Nneka Uzoigwe is a figurative artist based in London. Nneka trained in the classic atelier method at London Fine Art Studios, where she now teaches part-time. During her time studying, Nneka received the De Laszlo Foundation Scholarship on two consecutive years, 2016–2017. In 2020, Nneka was included in the Royal Society of Portrait Painters Annual Exhibition where she received The De Laszlo Foundation Award.
When Nneka submitted work for our 2020 Summer Exhibition we were astounded by the beauty and serenity of her paintings and a level of maturity in the work not often seen in someone so young. It is her technical ability to create a rich tapestry of elements in thoughtful, striking compositions that won her the Green & Stone first place prize for her painting ‘Peonies in a Family Vase’. As a result, Green & Stone of Chelsea is delighted to host Nneka’s first-ever solo show.
This exhibition includes a selection of work introducing the different themes that have steered Nneka towards her dreamlike compositions. We are able to trace Nneka’s work as it transitions into the realm of the surreal through the key tropes that dominate her scenes; the repetition of objects and the focus on enigmatic women, Nneka’s interest in the transportive quality of objects are the keys to her memory and the portals to another world. Nneka presents us with glimpses of her thought processes on a specially created Wall of Curiosities festooned with the personal objects that serve as familiar touchstones within the dreamlike scenes of the paintings.
Magic, dreams and the imagination underpin Nneka’s work. This becomes clear as you are drawn further into each painting. At first glance a scene appears recognisable, familiar, ‘normal’, but as you step closer you realise how generous these paintings are: earrings made from oranges, shell doorknobs and knitted pears are just a few of the eccentric details that transport the viewer into Nneka’s imagination.
Nneka approaches each painting by capturing a spontaneous thought, apparition or dream in its pure form and resists meddling with its intention or reasoning. Nneka then continues to set up the vision, containing as many elements as possible that can be painted from life, to give the painting a tangible feel. She says, “when creating a scene it is essential not to force the issue, to allow it to happen naturally. I rotate ideas and objects until I’m captured by the sense of rhythm”. This is one reason why movement plays such a defining role in much of Nneka’s work, perpetuating an ‘in the moment’ concept of time. This is evident in ‘Mirari’, where thin wisps of smoke rise from recently extinguished candle wicks. Or ‘Marine Room’ where the water cascades through the open window and once again in ‘Bell, Book and Candle’ where the girl is captivated by the rise of the lamp chimney. Such a percipient snapshot of time creates action within the scene, reflecting the surrealist vein of her work: nothing must be overthought or overworked, simply paint the scene as it happens.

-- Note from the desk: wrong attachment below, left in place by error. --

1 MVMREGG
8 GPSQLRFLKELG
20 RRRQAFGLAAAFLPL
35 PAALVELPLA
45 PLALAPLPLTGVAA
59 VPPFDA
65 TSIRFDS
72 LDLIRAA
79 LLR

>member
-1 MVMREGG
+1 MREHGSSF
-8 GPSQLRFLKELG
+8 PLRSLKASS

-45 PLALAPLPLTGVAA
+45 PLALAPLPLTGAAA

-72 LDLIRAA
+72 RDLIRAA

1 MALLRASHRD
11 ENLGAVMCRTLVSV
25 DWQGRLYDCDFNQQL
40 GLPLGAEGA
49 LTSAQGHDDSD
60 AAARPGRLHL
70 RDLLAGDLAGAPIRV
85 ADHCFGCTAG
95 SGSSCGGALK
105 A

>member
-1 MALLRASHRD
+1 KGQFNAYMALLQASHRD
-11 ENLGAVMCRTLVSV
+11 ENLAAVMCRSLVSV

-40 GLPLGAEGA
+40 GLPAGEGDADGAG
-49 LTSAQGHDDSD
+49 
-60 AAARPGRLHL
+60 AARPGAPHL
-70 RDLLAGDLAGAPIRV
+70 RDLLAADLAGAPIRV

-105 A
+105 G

Nneka uses light for ethereal and subliminal effects and as a tool to guide the viewer’s eye within each frame. Once again returning to ‘Mirari’, a selection of shells are reflected and abstracted in the central mirror. When asked why she has included the shells on the table Nneka replies “because I like them, and I am drawn to the sea”. The absence of light from the extinguished candles is counterbalanced by the presence of a brightly shining moon, guiding the viewer to the shell scene on the table, sparking curiosity and highlighting Nneka’s love of shells and fascination with the sea. As she says, “each painting is in some ways a self-portrait”.
There is so much optimism in Nneka’s work. She creates a delightful balance between beautiful, traditional techniques of oil portraiture and a touch of modernity and youth. Nneka is in no way limited to paintings reminiscent of Old Masters, a flash of bright pink in ‘Shell Carousel’ and a burst of cobalt blue in ‘Pyewacket’ bring these works into the 21st Century.
The viewer can lose themselves in a daydream when drawn into these enigmatic paintings. We hope that those who come to see Nneka’s work will leave with the same appreciation of otherworldliness that captivated us at Green & Stone.
Nneka’s solo exhibition ‘Waking Dream’ will be on show between 5–18th September 2021. We hope to see many of you there.